John and Heidi Bridgewater’s house is raised on cribbing in preparation to pour the new foundation on top of the 1998 foundation. The house was flooded in 1998 and again this past August. Photo: Lisa Loomis


John and Heidi Bridgewater’s house on Bridge Street is going up – about six feet – in the wake of Tropical Storm Irene’s wrath.

A foundation is being poured on top of a one-foot foundation that Bridgewater was in the process of installing when the flood of 1998 hit. The new foundation will bring the level of his first floor slightly above Route 100 so that in the event of future flooding, the water will flow across the road and not into his house.

The cribbing that was used to raise the house was visible this week as workers from Gendron Construction prepared to pour the new foundation on the top of the 1998 foundation. Before that work could begin, Bridgewater had to remove the clay muck from his foundation. Steel beams support the weight of the house laterally. After the beams were in place four hydraulic pumps lifted the house a foot at a time as the cribbing was installed and the floor leveled so that the foundation could be poured.


During the 1998 flood, the water rose to two feet on the first floor of the house. It was higher during Irene, two and a half feet, give or take, but not up to the kitchen counters.

The Bridgewaters were home when Irene hit on August 28 and had prepared by getting some heavy-duty pumps in their cellar.

“But that wasn’t enough. We saw a two-foot wall of water coming towards the house and it filled the basement like a swimming pool. The water was chasing me up the driveway,” he said, noting that he ripped the electric meter out as he ran.

At the same time, his neighbors, the Winchesters, were on the spot, helping move things and also storing the half of a pig, which the Bridgewaters had in their refrigerator, in their own freezer.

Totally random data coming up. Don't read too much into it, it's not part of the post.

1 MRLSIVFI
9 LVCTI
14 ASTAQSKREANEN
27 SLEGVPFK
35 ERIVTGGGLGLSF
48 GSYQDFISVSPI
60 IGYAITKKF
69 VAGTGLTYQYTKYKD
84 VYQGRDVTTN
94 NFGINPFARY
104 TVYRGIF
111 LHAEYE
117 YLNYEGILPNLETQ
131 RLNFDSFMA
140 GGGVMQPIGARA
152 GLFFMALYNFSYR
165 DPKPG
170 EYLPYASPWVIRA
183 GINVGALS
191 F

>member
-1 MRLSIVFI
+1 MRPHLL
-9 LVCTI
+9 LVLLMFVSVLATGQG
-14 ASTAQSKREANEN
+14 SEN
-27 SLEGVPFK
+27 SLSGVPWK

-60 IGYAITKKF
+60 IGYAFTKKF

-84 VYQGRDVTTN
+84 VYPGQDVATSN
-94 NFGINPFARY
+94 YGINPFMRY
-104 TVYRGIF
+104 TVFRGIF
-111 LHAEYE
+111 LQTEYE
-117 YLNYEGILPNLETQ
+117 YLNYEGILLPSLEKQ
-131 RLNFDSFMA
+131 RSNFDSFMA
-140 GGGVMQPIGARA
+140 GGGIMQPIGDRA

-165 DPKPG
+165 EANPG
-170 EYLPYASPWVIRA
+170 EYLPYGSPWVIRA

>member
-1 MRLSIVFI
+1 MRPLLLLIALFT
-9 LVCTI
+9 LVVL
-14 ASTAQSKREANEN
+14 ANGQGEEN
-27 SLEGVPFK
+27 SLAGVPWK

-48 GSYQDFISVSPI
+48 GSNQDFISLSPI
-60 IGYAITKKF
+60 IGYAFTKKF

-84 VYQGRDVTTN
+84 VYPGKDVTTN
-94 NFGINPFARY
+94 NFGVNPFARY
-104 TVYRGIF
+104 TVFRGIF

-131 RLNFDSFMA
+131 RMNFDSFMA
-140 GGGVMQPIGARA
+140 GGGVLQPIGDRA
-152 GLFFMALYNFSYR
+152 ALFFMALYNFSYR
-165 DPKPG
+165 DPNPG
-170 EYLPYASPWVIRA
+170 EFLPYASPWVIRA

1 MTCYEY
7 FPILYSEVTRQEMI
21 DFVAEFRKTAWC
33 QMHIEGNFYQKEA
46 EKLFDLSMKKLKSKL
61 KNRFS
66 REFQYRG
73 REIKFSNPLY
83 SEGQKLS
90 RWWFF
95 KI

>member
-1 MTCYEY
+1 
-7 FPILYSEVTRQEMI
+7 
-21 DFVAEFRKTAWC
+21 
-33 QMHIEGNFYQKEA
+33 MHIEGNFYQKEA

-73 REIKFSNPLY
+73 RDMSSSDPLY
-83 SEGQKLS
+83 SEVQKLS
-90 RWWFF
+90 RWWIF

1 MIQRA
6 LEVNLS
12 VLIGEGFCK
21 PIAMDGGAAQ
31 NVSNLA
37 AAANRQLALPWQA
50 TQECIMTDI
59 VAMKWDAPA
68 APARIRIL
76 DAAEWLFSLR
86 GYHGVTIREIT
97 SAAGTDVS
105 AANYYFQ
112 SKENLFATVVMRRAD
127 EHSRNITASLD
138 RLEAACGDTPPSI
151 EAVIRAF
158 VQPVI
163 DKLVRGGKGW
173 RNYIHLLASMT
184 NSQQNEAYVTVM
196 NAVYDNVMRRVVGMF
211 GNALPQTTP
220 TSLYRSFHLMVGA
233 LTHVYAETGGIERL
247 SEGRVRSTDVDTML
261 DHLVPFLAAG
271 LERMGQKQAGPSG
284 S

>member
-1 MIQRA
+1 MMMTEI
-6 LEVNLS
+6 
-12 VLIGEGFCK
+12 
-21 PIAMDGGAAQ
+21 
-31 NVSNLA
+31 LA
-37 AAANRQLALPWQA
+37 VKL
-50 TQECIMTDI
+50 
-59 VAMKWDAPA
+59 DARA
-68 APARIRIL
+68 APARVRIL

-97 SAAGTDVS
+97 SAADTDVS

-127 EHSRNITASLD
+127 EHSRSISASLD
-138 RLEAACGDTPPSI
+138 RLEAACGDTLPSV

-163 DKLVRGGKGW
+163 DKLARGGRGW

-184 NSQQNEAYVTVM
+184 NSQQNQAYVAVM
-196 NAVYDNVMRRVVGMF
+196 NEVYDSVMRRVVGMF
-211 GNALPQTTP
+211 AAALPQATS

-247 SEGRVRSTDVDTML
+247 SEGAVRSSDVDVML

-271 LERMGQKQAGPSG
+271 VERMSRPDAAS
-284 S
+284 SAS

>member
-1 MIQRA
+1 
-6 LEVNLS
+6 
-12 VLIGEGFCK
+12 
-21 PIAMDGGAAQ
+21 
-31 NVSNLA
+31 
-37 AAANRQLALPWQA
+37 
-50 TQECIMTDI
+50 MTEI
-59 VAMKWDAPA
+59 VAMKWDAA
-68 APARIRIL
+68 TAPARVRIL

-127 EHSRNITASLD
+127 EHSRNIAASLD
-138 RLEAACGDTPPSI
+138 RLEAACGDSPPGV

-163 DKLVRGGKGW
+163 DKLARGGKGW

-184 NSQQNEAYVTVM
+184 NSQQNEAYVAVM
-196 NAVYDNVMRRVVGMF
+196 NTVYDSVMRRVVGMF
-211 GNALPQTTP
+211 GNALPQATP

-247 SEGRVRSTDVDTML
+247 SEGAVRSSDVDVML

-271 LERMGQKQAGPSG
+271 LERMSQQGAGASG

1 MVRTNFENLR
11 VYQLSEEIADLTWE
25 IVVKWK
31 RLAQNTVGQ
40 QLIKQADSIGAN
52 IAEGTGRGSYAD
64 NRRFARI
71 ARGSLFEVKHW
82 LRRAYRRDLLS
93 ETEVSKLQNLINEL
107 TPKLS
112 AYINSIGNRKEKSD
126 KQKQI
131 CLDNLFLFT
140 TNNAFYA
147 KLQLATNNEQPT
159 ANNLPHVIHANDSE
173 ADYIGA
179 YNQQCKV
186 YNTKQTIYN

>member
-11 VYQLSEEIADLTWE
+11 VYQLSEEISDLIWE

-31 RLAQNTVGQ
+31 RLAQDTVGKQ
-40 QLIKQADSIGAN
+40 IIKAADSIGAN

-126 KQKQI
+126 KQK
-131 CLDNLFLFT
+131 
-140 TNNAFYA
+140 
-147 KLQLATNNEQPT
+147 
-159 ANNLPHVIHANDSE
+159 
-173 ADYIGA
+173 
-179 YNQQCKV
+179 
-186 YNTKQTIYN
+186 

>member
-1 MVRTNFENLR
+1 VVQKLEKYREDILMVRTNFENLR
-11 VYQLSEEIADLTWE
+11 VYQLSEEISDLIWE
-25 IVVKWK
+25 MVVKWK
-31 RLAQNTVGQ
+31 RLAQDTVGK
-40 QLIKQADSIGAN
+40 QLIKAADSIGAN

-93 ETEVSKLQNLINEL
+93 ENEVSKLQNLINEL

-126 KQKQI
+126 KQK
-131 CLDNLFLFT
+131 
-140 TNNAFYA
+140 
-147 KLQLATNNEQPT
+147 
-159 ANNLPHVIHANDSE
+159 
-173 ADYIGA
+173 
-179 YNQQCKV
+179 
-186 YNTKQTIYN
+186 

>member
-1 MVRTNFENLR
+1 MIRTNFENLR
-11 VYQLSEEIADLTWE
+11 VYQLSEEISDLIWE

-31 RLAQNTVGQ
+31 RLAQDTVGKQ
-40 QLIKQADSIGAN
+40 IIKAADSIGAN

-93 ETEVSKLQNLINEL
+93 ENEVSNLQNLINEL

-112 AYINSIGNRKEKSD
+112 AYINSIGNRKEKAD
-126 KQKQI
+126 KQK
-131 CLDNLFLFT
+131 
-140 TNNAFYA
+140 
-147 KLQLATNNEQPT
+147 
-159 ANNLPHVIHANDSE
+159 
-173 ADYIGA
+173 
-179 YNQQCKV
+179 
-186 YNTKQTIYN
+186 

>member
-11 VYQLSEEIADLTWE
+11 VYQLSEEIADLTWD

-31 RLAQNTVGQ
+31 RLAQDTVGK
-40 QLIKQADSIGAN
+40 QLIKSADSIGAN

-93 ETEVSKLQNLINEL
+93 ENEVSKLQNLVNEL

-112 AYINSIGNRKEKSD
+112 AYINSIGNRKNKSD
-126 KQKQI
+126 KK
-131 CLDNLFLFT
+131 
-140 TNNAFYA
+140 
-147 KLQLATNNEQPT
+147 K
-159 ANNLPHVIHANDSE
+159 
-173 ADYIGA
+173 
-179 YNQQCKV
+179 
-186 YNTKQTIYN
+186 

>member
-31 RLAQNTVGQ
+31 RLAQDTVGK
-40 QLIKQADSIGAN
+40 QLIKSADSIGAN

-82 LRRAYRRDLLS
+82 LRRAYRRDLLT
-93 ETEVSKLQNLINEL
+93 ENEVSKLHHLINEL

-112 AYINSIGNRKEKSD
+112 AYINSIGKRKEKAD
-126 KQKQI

“They were right there helping us. We got the couch on the kitchen counter and the rugs and carpets off the first floor just as the water came through the first-floor floorboards,” he said.

It’s still going to be a year before their house is habitable. The $100,000 rebuild has been time consuming and they are going forward as they can afford the work. They hope to be able to live in their basement as soon as it is habitable and then they’ll keep working on the first and second floors of their house.

“The day after the flood I was saying that I couldn’t do this again, couldn’t put that kind of work to get back in there, but then we had so much help and support from the community and our neighbors that lifted our spirits and changed our minds. We’re now on the mend,” he said.

“It’s one project at a time,” he added.

Their efforts to get back in their house were greatly helped by Asah Rowles of the Mad River Long Term Flood Recovery Group. She, Bridgewater said, has been instrumental in helping them receive grants from the Mad River Community Fund and has been helping them pursue other state grants and funding.


Bridgewater’s house was built in 1803 and was originally used as a drying shed for the lumber mill that was located on the Mad River. He moved into the house in 1995 and continued converting the shed into a residence, a task that he and his wife are redoing again.